• 50,000 => a very large number!

I agree with @SB that you should always state your assumptions: Mine is that you don't need to paste twice to double the number of characters. This gets the answer for 7, so unless my solution is wrong the assumption must be right.

In case someone wonders why I'm not checking sequences of the form Ctrl+A, Ctrl+C, A, Ctrl+V: The end result will always be the same as A, Ctrl+A, Ctrl+C, Ctrl+V which I do consider.

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Is that n => result or result => n? Either way, I think it's wrong. We can type 9 As with 7 keystrokes. If it's n => result it's definitely wrong. The number of As you can type cannot be lower than n. –  IVlad Jan 5 '11 at 18:46
    
@IVlad It's n => result. You say "We can type 9 As with 7 keystrokes", which is what I get. Read the "trick" I just edited in. –  marcog Jan 5 '11 at 18:48
    
This looks great, except that the question is to find the maximum number of As for a given number of keystrokes, not the minimum number of keystrokes to get a given number of As. –  F.J Jan 5 '11 at 18:50
    
@marcog - your notation is at least confusing and at most wrong. n is the keystrokes you're allowed to use. You have to compute how many As you can type with n keystrokes. So 7 => 7 makes no sense. –  IVlad Jan 5 '11 at 18:51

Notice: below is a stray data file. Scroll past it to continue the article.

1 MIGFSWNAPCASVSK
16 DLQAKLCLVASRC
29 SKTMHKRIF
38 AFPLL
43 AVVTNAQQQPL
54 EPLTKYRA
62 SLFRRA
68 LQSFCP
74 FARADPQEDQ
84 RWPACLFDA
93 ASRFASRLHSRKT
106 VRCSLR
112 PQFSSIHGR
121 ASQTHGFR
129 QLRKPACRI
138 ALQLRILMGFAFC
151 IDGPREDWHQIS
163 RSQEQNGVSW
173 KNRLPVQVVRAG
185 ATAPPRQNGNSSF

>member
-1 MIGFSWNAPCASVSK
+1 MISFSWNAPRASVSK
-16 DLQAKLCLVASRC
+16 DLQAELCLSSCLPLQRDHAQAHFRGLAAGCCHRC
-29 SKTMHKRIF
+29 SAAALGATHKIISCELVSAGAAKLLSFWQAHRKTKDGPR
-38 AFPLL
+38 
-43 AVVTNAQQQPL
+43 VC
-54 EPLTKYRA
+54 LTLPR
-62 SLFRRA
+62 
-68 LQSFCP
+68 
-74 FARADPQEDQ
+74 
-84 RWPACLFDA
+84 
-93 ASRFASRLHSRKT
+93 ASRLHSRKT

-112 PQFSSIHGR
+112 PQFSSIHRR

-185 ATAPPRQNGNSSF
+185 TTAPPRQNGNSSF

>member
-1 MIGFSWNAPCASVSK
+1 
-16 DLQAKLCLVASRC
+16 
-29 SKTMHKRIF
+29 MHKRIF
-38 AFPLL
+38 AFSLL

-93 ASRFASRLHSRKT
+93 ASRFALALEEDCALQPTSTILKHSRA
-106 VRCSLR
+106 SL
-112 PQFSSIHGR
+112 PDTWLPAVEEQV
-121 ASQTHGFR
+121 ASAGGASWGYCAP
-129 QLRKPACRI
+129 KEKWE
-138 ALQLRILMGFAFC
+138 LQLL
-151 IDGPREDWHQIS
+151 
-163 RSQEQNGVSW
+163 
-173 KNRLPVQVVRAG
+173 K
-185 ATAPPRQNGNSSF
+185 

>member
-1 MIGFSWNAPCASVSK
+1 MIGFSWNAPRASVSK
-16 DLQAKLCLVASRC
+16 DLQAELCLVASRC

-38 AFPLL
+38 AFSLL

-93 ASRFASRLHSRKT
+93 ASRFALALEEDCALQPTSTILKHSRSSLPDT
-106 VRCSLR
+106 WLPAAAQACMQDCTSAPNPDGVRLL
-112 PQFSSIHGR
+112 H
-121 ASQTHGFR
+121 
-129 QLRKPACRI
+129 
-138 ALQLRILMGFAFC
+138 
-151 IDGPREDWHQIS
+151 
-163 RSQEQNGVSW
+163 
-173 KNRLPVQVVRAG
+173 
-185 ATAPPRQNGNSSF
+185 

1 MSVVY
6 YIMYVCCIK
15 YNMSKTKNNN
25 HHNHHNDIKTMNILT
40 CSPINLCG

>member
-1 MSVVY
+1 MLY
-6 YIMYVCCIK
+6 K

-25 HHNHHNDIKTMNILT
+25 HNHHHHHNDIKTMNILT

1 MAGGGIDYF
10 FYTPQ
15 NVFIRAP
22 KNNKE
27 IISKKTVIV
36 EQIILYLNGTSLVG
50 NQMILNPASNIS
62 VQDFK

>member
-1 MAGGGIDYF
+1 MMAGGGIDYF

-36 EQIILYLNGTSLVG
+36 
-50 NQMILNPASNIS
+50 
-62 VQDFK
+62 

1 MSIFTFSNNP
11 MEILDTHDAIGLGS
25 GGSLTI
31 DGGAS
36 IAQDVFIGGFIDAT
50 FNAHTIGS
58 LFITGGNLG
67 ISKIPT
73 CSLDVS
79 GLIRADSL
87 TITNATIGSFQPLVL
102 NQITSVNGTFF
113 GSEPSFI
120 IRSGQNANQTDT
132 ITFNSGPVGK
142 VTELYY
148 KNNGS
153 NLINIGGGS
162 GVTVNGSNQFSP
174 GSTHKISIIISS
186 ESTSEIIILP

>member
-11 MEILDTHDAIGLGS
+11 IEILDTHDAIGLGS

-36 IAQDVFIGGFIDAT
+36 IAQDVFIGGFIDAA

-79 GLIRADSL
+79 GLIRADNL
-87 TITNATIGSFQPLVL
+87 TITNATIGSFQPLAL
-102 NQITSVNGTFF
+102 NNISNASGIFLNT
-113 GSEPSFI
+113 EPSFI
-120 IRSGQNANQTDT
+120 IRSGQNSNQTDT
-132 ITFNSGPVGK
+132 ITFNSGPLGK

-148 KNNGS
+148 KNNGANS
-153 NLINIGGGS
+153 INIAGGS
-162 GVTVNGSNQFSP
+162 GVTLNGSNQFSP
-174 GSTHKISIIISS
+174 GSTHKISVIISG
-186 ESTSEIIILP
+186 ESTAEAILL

1  
Looks right, + 1. Now let's see if someone can get it down to O(n) or even O(1) :). –  IVlad Jan 5 '11 at 19:12
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Here's how I would approach it:

  • assume CtrlA = select all
  • assume CtrlC = copy selection
  • assume CtrlV = paste copied selection

given some text, it takes 4 keystrokes to duplicate it:

  • CtrlA to select it all
  • CtrlC to copy it
  • CtrlV to paste (this will paste over the selection - STATE YOUR ASSUMPTIONS)
  • CtrlV to paste again which doubles it.

From there, you can consider doing 4 or 5 A's, then looping through the above. Note that doing ctrl + a, c, v, v will grow your text exponentially as you loop through. If remaining strokes < 4, just keep doing a CtrlV

The key to interviews @ places like Google is to state your assumptions, and communicate your thinking. they want to know how you solve problems.

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6